Don’t Trust the Bitch in Apartment 23 Review

A few weeks ago I started re-watching Breaking Bad. As was the case when I watched it the first time, I squeed with delight when I saw Krysten Ritter appear at the end of Season Two as Jane. I fell in love with Krysten from her portrayal of Chloe in Don’t Trust the Bitch in Apartment 23. I have been enamoured with her ever since.

So here is my Season One review of Don’t Trust the Bitch in Apartment 23 as published on AMH Network some years ago…

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Don’t Trust the Bitch in Apartment 23 – Season 1

Don’t Trust the Bitch in Apartment 23 is one of the latest sitcoms to be imported from the United States to pay TV in Australia. And it’s one of the better ones.

The series follows the story of June Colburn (Dreama Walker) who has travelled from Indiana to start a new life in New York with her fiancé. Things, however, don’t quite go according to plan. By the conclusion of the first episode June no longer has a job, or an apartment, or a fiancé. She has been forced, by necessity, to move into apartment 23 with Chloe McGruff (Krysten Ritter), a party girl, con artist and bitch. Chloe’s best friend is James Van Der Beek (Dawson’s Creek) starring as James Van Der Beek (yes, you read correctly) who is attempting to resurrect his flailing career.

Don’t Trust the Bitch in Apartment 23 centres around the escapades of June, Chloe and James and neighbours Robin (Liza Lapira) and Eli (Michael Blaiklock) and if you’re not hooked by the conclusion of episode one don’t even bother continuing to watch because the remaining 6 episodes follow exactly the same formula.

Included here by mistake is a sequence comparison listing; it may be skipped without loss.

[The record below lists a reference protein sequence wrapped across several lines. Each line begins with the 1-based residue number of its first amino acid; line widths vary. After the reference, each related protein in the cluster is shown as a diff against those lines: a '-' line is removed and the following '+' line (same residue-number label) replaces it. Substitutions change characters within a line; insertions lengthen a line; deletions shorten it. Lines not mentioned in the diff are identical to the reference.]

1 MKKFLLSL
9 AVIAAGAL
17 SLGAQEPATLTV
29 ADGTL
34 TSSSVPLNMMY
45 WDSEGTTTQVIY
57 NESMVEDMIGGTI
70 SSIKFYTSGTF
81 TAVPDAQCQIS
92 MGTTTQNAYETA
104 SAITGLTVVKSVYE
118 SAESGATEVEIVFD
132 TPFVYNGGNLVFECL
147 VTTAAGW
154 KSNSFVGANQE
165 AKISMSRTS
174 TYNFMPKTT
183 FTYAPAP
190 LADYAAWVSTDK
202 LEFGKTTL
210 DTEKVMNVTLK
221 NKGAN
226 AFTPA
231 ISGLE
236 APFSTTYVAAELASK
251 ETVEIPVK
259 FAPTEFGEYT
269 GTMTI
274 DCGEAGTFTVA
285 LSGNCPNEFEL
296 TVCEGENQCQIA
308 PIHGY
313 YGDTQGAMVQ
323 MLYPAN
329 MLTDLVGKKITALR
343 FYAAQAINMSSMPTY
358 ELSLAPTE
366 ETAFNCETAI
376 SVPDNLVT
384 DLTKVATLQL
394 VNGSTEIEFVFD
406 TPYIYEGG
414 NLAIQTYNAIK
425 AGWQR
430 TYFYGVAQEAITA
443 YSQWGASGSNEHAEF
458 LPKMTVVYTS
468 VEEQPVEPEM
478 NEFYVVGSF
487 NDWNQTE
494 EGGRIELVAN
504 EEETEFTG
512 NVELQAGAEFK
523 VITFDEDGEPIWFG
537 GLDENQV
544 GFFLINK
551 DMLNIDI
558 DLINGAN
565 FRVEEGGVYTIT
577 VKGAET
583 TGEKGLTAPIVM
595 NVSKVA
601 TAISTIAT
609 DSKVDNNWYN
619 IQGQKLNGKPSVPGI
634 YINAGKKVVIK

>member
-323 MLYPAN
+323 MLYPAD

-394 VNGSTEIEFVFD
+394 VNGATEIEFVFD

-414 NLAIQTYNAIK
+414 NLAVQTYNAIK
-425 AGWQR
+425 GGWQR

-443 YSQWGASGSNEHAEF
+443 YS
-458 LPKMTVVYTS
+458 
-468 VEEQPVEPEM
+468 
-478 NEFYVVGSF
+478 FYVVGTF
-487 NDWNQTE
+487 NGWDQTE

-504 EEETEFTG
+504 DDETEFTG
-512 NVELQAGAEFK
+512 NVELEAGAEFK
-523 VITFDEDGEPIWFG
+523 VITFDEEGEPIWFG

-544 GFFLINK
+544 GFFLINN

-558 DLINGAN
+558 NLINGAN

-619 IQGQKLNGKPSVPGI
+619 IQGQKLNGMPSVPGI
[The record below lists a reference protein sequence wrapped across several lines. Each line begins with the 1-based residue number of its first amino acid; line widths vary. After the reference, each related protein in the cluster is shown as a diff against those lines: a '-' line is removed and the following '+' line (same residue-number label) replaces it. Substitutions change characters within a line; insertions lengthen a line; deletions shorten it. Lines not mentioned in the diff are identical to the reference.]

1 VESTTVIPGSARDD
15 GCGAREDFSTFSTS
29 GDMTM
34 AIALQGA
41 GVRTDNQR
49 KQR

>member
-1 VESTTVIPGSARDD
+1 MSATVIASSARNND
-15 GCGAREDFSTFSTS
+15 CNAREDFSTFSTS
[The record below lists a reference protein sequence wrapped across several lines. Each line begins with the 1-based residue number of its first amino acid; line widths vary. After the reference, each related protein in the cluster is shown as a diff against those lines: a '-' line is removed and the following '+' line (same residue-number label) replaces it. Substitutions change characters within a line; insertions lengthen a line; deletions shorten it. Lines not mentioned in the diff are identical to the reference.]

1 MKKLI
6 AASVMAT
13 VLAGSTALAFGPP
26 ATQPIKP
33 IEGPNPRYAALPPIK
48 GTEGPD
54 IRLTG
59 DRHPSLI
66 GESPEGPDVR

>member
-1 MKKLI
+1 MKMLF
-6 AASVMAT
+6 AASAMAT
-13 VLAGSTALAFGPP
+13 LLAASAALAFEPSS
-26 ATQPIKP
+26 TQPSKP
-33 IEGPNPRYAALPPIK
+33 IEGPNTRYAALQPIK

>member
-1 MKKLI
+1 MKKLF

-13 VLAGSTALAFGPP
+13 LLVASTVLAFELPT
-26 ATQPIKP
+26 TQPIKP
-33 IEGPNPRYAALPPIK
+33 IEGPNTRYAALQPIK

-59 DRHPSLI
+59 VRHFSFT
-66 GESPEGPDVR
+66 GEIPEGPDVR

Walker’s portrayal of June is appropriate but lacklustre in comparison to those of Ritter and Van Der Beek. Ritter absolutely shines as Chloe while Van Der Beek is exceptional in his portrayal of his fictionalised self. It is evident immediately that he is simply taking the piss out of himself and it is genuinely hilarious. The three together however, have such a wonderful rapport that it adds to the show’s quality and to its watchability. The casting is suitable with each character, including the minor ones, being believable despite their world being less than believable at times.

One charming element of Don’t Trust the Bitch… is its writing. This is primarily due to its reminiscence of films scripts from Hollywood’s golden era, specifically the wonderful Melodramas. The dialogue is fast paced, witty, intelligent and successfully keeps you on your toes while allowing you to remain interested in what is occurring. It is not in depth or meaningful but it is extremely funny with multiple laugh out loud moments guaranteed in every episode. Given the myriad of credited writers in 7 episodes, the consistency in the script writing is impressive.

The storylines themselves range from the ordinary such as episode 1, Pilot, which is a standard introduction to the characters and the overall concept of the show, to the absurd such as episode 5, Making Rent…, which sees June make and sell jam in an attempt to raise that month’s rent while Chloe secretly films her linking the footage to a fetish website created in order to achieve the same goal. Regardless of the storylines themselves they are consistently funny.

Don’t Trust the Bitch in Apartment 23 is the perfect 22 minute escape from reality. It’s light hearted, at times ridiculous, but always funny. It has been renewed for a second season and is due to air in the United States at the end of October 2012.

Season 1 is currently airing in Australia on Arena.

4 stars / 5

 

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